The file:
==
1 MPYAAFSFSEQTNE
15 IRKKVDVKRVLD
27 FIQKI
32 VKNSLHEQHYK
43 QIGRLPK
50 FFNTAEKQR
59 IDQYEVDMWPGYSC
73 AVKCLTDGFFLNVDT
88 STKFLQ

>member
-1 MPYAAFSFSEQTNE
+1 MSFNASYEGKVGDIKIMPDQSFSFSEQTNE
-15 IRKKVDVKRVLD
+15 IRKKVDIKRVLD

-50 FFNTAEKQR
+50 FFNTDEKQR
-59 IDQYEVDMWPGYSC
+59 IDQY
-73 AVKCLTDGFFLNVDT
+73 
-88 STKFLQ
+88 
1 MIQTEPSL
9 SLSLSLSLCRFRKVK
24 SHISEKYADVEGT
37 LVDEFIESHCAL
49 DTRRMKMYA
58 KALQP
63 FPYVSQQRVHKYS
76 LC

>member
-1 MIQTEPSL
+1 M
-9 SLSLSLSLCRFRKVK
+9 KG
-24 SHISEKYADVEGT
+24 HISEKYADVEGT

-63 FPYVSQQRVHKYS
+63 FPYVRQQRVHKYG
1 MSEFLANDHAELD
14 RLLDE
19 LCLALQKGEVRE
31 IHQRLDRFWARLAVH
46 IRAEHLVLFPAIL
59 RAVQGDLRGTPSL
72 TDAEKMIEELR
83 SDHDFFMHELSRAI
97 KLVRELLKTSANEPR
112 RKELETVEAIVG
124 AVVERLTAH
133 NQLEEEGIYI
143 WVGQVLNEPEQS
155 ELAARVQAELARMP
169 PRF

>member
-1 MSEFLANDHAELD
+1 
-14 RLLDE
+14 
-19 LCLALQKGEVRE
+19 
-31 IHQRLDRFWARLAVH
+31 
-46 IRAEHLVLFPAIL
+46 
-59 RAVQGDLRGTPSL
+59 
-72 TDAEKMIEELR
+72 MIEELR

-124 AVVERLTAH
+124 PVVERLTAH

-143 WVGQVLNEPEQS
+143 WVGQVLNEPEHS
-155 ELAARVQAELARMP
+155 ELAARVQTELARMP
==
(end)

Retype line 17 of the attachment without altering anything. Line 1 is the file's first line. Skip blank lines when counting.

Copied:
-59 IDQYEVDMWPGYSC